With the huge reduction in commuting, the green benefits of working from home are plain to see. HIT Training saved 336 tonnes of CO2 since the start of lockdown – which according to Jill is equivalent to 58,500 trees, or powering 209 homes for a year. This has also meant a huge saving of £100,000 a month on travel expenses.
But home working isn’t a dream for everyone
For Jill, it’s important to recognise that home working, especially during the pandemic, will be a really different experience for everyone. “We have a real mixture of people – some people live in shared houses and have to work from their bedrooms, some are single parents, some are in small flats, some live on their own. We surveyed everyone to ask if they would feel comfortable working from home a few days a week – and there were 20 people (out of 500) who really did not want to because of personal circumstances.”
It was a similar story for Heather: “About a month into lockdown, we were hearing from our managers that some people were struggling. A lot of it was people living alone or with young children that can’t be by themselves – it’s a tough situation to be in.” Serocor responded to those mental health concerns by putting in weekly calls to support those struggling, and by ensuring there were still plenty of informal and social ways for colleagues to connect – whether coffee calls, quizzes or fitness classes.
Mental health is also a topic that Jill picked up on: “One of the big issues has been the mental health of our staff. Enforced change, isolation, exhaustion – you have to be very conscious that this will impact people in different ways. And our learners are undergoing the same issues; there’s a lot of uncertainty – everyone you talk to is in an uncertain situation – which is why that mental health piece is so important.”
What does the future hold for Serocor and HIT Training?
It’s clear that both organisations, while facing challenges in the move to home working, have embraced change and made the most of the situation. HIT Training employees who were unsure about the move to delivering training online, are looking forward to continuing home working as part of their routines going forward. “Where we still need offices, we’re keeping them. But most of our staff were on the road anyway, and only went in once or twice a month” says Jill. For HIT, the future looks like a blend of face-to-face in- person training as well as face-to-face online training and interactive online learning – which means home working will continue to be part of how they do business going forward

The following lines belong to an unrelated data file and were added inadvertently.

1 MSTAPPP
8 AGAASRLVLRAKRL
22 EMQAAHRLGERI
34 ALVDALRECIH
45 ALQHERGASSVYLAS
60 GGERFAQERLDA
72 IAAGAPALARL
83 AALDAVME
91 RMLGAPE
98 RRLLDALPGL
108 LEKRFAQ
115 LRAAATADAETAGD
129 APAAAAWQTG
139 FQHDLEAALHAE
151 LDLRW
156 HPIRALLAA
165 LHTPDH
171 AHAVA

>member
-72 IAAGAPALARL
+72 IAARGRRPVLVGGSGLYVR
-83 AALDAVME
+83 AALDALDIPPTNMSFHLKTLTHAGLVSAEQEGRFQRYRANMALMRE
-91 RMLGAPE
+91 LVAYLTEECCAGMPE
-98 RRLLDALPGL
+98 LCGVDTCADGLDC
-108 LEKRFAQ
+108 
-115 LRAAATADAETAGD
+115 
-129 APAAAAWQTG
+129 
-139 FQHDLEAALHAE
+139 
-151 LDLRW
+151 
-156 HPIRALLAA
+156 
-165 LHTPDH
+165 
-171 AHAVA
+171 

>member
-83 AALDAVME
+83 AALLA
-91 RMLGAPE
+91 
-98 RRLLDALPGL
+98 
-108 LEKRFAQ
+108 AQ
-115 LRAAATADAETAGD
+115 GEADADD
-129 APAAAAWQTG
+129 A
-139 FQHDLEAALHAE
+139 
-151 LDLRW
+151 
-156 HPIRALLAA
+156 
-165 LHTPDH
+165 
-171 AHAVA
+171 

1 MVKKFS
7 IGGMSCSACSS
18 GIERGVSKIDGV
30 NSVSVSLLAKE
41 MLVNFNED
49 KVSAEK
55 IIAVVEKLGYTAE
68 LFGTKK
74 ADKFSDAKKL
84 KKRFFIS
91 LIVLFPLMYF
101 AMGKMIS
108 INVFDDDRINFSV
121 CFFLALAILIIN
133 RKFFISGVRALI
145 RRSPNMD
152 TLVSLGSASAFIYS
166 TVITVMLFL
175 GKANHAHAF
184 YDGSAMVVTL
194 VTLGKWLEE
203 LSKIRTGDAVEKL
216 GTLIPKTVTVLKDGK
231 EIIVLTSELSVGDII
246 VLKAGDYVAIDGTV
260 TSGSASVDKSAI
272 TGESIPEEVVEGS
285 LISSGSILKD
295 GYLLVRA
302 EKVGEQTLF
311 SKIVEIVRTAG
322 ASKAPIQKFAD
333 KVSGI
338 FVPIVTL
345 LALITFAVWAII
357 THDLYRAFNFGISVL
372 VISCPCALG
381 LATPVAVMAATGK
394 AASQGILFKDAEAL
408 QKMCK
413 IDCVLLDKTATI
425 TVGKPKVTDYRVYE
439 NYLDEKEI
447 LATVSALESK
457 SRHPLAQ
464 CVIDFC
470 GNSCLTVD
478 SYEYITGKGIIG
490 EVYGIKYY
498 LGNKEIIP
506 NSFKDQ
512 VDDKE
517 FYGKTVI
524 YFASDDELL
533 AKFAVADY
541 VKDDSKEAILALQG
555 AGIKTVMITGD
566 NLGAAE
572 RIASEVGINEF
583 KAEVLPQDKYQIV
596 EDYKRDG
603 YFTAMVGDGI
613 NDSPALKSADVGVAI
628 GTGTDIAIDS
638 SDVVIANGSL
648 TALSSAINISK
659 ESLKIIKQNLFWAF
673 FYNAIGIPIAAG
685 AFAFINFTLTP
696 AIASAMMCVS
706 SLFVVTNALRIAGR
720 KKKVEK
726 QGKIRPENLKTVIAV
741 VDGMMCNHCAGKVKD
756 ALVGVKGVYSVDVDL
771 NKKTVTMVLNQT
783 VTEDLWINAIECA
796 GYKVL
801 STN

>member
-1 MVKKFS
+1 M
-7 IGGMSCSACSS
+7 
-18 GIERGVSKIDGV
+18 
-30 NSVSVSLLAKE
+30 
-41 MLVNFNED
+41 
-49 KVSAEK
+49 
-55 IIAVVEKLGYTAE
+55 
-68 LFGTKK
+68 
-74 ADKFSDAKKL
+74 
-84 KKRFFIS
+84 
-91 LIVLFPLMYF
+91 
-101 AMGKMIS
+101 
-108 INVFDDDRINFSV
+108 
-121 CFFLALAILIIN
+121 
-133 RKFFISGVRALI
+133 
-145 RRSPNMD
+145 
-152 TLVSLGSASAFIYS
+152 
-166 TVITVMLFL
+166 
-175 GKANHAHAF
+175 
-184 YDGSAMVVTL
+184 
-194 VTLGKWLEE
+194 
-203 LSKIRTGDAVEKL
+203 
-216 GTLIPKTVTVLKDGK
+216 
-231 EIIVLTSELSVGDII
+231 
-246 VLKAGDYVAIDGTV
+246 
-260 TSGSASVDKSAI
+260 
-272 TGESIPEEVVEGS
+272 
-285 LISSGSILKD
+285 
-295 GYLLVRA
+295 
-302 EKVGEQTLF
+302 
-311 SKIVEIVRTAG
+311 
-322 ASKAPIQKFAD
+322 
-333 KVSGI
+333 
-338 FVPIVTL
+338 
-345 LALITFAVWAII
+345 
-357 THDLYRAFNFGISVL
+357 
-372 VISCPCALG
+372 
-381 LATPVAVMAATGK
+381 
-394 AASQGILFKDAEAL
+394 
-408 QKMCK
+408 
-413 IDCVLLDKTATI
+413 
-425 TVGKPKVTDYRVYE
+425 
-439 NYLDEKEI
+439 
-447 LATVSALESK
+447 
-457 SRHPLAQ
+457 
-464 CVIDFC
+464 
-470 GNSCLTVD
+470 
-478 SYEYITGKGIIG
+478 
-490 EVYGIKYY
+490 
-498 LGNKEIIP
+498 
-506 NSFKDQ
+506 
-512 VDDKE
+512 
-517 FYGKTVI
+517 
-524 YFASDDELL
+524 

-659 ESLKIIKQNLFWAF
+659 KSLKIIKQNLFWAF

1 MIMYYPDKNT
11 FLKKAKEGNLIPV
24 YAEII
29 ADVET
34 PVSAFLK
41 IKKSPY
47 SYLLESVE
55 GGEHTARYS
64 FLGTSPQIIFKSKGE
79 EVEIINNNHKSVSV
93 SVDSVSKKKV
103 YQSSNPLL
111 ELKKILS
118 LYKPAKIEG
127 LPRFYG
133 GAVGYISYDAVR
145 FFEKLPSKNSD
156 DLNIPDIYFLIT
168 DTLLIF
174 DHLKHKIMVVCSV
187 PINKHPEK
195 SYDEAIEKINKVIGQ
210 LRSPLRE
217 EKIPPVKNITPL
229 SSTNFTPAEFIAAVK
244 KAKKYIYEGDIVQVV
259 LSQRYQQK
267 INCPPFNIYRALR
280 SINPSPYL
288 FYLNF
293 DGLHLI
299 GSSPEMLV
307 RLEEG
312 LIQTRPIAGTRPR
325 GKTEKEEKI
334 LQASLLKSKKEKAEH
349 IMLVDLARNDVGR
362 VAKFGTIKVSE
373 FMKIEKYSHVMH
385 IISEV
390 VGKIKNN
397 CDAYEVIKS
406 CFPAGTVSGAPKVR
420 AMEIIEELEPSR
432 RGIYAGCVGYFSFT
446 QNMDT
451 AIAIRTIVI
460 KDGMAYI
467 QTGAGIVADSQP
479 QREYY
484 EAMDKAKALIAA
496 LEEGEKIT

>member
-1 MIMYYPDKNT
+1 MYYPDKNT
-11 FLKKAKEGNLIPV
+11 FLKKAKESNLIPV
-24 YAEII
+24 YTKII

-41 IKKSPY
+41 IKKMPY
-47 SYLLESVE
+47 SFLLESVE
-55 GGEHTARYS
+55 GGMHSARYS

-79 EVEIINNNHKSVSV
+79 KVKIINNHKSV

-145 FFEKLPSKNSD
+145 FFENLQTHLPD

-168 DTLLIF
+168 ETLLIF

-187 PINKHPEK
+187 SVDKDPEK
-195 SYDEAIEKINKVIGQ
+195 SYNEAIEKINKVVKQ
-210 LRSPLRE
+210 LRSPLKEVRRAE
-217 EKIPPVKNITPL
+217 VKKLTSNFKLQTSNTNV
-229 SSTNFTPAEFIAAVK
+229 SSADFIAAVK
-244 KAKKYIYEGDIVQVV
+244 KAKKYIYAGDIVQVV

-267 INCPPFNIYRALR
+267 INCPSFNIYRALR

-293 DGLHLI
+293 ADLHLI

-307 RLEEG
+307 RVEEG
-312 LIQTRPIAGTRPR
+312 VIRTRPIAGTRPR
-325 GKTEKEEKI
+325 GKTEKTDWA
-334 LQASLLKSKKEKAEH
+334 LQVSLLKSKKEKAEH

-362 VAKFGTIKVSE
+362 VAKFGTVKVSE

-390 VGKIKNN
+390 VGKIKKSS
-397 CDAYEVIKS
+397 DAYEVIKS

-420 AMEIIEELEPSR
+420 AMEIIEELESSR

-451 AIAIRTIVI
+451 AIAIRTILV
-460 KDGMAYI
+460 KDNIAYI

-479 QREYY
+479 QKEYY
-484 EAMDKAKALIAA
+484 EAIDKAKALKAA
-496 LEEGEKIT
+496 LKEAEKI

For Serocor and Heather, it’s been a similar story: “We thought everyone would want to stay at home, but people do crave that social aspect and need to get out of the house. And not everyone can work comfortably from home. Culture, teambuilding – it’s an important part of who we are and what we value. So we’d never go completely home working, but I can confidently say that the future for Serocor will be a lot more flexible.”
“And all that means we can recruit from a far wider variety of places – whether that’s to do with physical location, employing people with disabilities or caring responsibilities. Our employee network can be so much larger now.”
What advice would you give to other businesses?
We rounded up by asking Jill and Heather to share any advice for other businesses looking to make home working part of their long-term strategies.
“The first thing is to trust your people” says Jill; “not being able to see what people are doing is a bit nerve wracking – if you don’t trust your people, you will never be able to embrace flexible working. The second is to look at what it is your clients are demanding from you, and how you can deliver that flexibly, in order to be efficient as a business and meet your staff lifestyle needs.”
For Heather, it’s also a matter of trust: “Your culture must be one of honesty, accountability and trust – it’s fundamental. It’s also important to consider that managing a remote team is also a skill that has to be learnt, so equip your people to do it.
“The only other piece of advice I’d give is to be aware of your workforce – their needs and requirements – that’s where we’ve won hearts and influenced people. We’ve had those honest conversations about what we need, but also about how we can accommodate their needs too.”